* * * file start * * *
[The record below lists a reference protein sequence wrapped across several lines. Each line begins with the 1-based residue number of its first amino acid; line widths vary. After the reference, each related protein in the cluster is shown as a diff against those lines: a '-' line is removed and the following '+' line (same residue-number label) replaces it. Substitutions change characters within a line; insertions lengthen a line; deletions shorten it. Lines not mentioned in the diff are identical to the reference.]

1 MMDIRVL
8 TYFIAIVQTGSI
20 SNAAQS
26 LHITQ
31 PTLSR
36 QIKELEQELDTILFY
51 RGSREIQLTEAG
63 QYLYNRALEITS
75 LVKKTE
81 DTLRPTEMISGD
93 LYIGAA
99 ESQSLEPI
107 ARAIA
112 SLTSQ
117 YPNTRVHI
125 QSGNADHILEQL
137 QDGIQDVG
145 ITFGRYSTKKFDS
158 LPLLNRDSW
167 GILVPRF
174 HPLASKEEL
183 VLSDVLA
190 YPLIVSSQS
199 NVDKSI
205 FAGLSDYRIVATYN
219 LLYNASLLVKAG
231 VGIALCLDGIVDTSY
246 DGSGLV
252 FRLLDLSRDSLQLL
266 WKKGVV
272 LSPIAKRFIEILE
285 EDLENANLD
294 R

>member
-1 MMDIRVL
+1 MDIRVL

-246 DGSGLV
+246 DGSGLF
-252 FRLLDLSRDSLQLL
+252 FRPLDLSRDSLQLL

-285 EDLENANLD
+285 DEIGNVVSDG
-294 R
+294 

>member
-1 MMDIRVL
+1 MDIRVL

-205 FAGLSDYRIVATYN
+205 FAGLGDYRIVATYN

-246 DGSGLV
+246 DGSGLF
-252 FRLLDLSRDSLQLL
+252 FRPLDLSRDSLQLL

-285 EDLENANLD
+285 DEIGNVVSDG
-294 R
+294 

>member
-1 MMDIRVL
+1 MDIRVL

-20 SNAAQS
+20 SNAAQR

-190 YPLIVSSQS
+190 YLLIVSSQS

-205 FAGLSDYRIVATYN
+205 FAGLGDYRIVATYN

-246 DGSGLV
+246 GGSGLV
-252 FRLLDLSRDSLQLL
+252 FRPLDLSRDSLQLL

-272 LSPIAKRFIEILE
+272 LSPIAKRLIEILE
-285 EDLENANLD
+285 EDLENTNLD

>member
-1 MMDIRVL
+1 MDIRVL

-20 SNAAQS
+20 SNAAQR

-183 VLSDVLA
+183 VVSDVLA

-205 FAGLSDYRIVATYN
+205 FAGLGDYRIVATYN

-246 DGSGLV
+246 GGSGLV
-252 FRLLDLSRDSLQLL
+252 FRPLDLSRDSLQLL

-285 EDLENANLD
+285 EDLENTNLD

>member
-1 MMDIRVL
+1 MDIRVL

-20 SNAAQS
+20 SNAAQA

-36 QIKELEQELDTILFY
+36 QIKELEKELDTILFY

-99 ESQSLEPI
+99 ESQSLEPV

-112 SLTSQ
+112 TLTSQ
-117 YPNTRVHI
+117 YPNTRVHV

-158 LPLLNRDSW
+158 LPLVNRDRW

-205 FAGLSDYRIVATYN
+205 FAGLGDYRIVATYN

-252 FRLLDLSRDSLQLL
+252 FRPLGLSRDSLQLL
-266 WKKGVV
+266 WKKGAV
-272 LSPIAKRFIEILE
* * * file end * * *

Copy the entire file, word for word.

[The record below lists a reference protein sequence wrapped across several lines. Each line begins with the 1-based residue number of its first amino acid; line widths vary. After the reference, each related protein in the cluster is shown as a diff against those lines: a '-' line is removed and the following '+' line (same residue-number label) replaces it. Substitutions change characters within a line; insertions lengthen a line; deletions shorten it. Lines not mentioned in the diff are identical to the reference.]

1 MMDIRVL
8 TYFIAIVQTGSI
20 SNAAQS
26 LHITQ
31 PTLSR
36 QIKELEQELDTILFY
51 RGSREIQLTEAG
63 QYLYNRALEITS
75 LVKKTE
81 DTLRPTEMISGD
93 LYIGAA
99 ESQSLEPI
107 ARAIA
112 SLTSQ
117 YPNTRVHI
125 QSGNADHILEQL
137 QDGIQDVG
145 ITFGRYSTKKFDS
158 LPLLNRDSW
167 GILVPRF
174 HPLASKEEL
183 VLSDVLA
190 YPLIVSSQS
199 NVDKSI
205 FAGLSDYRIVATYN
219 LLYNASLLVKAG
231 VGIALCLDGIVDTSY
246 DGSGLV
252 FRLLDLSRDSLQLL
266 WKKGVV
272 LSPIAKRFIEILE
285 EDLENANLD
294 R

>member
-1 MMDIRVL
+1 MDIRVL

-246 DGSGLV
+246 DGSGLF
-252 FRLLDLSRDSLQLL
+252 FRPLDLSRDSLQLL

-285 EDLENANLD
+285 DEIGNVVSDG
-294 R
+294 

>member
-1 MMDIRVL
+1 MDIRVL

-205 FAGLSDYRIVATYN
+205 FAGLGDYRIVATYN

-246 DGSGLV
+246 DGSGLF
-252 FRLLDLSRDSLQLL
+252 FRPLDLSRDSLQLL

-285 EDLENANLD
+285 DEIGNVVSDG
-294 R
+294 

>member
-1 MMDIRVL
+1 MDIRVL

-20 SNAAQS
+20 SNAAQR

-190 YPLIVSSQS
+190 YLLIVSSQS

-205 FAGLSDYRIVATYN
+205 FAGLGDYRIVATYN

-246 DGSGLV
+246 GGSGLV
-252 FRLLDLSRDSLQLL
+252 FRPLDLSRDSLQLL

-272 LSPIAKRFIEILE
+272 LSPIAKRLIEILE
-285 EDLENANLD
+285 EDLENTNLD

>member
-1 MMDIRVL
+1 MDIRVL

-20 SNAAQS
+20 SNAAQR

-183 VLSDVLA
+183 VVSDVLA

-205 FAGLSDYRIVATYN
+205 FAGLGDYRIVATYN

-246 DGSGLV
+246 GGSGLV
-252 FRLLDLSRDSLQLL
+252 FRPLDLSRDSLQLL

-285 EDLENANLD
+285 EDLENTNLD

>member
-1 MMDIRVL
+1 MDIRVL

-20 SNAAQS
+20 SNAAQA

-36 QIKELEQELDTILFY
+36 QIKELEKELDTILFY

-99 ESQSLEPI
+99 ESQSLEPV

-112 SLTSQ
+112 TLTSQ
-117 YPNTRVHI
+117 YPNTRVHV

-158 LPLLNRDSW
+158 LPLVNRDRW

-205 FAGLSDYRIVATYN
+205 FAGLGDYRIVATYN

-252 FRLLDLSRDSLQLL
+252 FRPLGLSRDSLQLL
-266 WKKGVV
+266 WKKGAV
-272 LSPIAKRFIEILE